You know, 500 years later, it’s inconceivable to me that you would take what we think now and apply it back then. I think it’s just very, very dangerous. I think it shows you just how much of a lack of appreciation of history and what history is.

I would tell you that Robert E. Lee was an honorable man. He was a man that gave up his country to fight for his state, which 150 years ago was more important than country. It was always loyalty to state first back in those days. Now it’s different today. But the lack of an ability to compromise led to the Civil War, and men and women of good faith on both sides made their stand where their conscience had them make their stand.

Media

Sarah Huckabee Sanders warns reporter not to question a 4-star general amid mounting John Kelly controversy

White House press secretary Sarah Huckabee Sanders sidestepped questions about the validity of chief of staff John Kelly’s claim that Rep. Frederica Wilson of Florida had bragged about securing funds for an FBI field office in 2015.

“[Kelly] said there was a lot of grandstanding,” Sanders said during Friday’s White House press briefing. “He was stunned she had taken that opportunity to make it about herself.”

When pressed as to whether Kelly could elaborate further, Sanders said he “addressed that pretty thoroughly yesterday.”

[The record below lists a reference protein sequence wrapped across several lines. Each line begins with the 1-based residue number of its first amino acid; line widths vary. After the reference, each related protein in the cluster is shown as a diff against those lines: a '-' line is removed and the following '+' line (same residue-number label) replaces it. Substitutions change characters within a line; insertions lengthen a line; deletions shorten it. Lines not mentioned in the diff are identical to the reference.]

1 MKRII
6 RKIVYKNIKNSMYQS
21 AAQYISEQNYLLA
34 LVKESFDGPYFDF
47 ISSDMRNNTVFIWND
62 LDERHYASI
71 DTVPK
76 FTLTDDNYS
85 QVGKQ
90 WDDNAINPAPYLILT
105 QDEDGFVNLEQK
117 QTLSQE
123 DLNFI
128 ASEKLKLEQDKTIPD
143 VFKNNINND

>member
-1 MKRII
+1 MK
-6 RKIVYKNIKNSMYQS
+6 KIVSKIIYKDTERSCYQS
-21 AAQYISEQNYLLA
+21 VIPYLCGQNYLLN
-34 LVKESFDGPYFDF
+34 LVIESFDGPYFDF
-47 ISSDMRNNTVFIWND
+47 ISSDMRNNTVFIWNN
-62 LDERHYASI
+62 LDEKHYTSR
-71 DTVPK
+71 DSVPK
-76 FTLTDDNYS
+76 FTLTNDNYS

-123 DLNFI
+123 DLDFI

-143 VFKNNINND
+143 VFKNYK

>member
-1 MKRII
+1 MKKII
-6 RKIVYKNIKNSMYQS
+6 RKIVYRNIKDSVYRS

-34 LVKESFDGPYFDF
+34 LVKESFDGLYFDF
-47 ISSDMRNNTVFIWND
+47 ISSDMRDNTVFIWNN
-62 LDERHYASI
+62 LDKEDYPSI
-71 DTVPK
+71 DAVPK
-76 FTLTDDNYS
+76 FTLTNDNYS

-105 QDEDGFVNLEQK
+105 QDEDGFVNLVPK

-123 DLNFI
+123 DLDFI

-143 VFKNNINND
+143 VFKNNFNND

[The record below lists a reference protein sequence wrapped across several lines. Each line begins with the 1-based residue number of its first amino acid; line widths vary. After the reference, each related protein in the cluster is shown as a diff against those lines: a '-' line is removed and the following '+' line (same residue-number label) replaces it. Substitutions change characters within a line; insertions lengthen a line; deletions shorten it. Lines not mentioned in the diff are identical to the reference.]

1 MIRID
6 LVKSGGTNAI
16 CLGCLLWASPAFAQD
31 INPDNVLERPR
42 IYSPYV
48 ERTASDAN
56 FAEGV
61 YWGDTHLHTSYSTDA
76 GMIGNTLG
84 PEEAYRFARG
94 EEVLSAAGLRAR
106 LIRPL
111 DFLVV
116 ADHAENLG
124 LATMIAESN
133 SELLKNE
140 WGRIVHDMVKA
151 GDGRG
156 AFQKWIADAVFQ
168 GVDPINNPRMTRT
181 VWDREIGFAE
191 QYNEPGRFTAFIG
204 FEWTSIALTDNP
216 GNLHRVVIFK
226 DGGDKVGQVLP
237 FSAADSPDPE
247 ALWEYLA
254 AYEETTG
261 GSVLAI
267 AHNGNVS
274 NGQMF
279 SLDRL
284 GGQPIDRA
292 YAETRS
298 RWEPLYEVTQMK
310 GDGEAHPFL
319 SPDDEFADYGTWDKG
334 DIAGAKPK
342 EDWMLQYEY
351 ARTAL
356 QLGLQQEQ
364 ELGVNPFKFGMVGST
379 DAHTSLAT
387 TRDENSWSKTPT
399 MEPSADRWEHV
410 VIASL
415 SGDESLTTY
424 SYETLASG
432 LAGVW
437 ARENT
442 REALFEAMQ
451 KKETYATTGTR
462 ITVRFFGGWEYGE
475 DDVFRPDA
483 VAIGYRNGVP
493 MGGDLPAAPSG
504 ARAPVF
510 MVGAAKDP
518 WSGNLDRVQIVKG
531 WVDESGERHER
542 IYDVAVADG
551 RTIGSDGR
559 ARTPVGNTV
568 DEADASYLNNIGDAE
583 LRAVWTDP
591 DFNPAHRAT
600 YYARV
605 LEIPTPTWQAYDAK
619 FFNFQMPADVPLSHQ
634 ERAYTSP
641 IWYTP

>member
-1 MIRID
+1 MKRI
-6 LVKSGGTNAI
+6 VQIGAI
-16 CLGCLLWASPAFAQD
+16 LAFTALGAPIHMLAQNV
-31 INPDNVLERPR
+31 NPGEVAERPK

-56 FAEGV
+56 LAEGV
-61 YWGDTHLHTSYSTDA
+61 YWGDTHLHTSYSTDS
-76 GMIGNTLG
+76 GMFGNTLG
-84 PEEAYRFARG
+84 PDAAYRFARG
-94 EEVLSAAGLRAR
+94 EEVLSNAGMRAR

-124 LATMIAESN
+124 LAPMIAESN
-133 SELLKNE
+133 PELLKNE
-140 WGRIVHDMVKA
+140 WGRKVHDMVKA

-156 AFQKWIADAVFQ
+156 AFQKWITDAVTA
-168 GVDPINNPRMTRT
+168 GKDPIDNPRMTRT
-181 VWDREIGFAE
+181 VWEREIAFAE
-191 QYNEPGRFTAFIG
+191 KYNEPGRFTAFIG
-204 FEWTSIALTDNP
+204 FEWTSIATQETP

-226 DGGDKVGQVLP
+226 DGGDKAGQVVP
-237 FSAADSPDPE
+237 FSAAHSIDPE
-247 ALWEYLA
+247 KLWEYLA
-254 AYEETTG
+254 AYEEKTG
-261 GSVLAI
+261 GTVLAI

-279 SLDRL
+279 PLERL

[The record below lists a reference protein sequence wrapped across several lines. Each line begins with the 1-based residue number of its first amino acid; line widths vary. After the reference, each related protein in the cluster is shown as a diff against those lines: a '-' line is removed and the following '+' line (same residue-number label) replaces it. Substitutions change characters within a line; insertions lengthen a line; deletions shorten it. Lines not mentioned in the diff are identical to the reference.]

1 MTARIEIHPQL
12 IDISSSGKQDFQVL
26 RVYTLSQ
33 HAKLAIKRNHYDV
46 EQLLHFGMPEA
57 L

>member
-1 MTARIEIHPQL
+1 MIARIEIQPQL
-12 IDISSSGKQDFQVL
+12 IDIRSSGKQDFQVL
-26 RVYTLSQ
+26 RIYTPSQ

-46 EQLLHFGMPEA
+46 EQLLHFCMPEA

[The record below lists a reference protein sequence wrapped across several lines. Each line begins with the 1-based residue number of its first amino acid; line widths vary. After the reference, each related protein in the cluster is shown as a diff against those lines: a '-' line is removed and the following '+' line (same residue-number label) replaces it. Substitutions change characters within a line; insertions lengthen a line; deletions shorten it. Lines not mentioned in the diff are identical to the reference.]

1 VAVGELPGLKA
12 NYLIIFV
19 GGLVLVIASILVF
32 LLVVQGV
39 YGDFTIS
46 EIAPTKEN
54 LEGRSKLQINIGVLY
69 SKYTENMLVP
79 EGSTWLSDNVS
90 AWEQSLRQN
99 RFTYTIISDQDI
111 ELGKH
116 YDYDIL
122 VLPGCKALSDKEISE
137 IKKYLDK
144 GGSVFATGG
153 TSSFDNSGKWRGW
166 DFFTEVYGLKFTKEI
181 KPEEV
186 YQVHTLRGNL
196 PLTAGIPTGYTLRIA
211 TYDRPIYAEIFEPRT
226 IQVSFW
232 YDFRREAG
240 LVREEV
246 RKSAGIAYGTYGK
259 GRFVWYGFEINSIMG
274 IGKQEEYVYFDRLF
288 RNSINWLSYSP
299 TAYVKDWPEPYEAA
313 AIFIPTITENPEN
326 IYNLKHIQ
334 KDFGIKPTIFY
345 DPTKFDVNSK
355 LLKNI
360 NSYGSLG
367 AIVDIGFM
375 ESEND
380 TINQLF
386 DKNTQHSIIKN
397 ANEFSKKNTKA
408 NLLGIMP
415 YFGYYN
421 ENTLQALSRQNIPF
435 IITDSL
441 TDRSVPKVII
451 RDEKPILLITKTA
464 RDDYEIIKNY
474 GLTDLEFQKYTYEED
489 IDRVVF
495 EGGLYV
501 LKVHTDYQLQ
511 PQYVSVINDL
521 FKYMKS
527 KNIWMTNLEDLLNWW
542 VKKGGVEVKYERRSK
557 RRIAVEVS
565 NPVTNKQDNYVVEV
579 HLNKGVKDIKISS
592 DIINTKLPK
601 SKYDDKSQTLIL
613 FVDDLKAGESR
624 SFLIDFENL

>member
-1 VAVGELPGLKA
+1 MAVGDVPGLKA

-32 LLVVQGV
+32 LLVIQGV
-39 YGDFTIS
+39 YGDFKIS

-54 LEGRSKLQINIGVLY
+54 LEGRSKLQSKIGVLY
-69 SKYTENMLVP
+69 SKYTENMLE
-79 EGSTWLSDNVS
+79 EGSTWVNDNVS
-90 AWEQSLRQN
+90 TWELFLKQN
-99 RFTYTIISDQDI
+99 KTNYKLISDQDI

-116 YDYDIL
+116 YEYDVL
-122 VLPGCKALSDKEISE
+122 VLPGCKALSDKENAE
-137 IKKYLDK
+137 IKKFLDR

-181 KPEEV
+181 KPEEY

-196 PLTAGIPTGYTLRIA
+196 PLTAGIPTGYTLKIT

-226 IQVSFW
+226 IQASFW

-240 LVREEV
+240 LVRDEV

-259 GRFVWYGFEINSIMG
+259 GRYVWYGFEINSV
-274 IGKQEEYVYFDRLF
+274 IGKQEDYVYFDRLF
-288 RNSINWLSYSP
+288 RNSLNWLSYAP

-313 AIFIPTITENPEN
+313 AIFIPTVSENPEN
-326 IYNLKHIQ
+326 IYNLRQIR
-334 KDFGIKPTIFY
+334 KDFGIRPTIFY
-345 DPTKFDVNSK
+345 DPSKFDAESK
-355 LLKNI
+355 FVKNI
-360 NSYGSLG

But the reporter noted that the money was secured before Wilson was in Congress, which prompted Sanders to invoke Kelly’s military career.

“If you want to go after General Kelly that’s up to you but I think that if you want to get into a debate with a four-star Marine general, I think that’s something highly inappropriate,” Sanders said.

After Wilson suggested that President Donald Trump was inappropriate on a phone call with the widow of a US Special Forces soldier killed in Niger, Kelly criticized the Democratic congresswoman in an attempt to clarify the White House’s account of the call.

On Friday, the South Florida Sun Sentinel released a video of Wilson’s speech, which showed that she did not brag about securing the buildings funds, but did boast about rushing through Congress the renaming of the building in honor of two fallen FBI agents, Jerry L. Dove and Benjamin P. Grogan.

[Business Insider]

Reality

Old tweets posted by President Trump in which he attacked generals resurfaced Friday after the White House said it was “inappropriate” to criticize them.

Media

 

Trump: Ask Gen. Kelly If Obama Called When His Son Died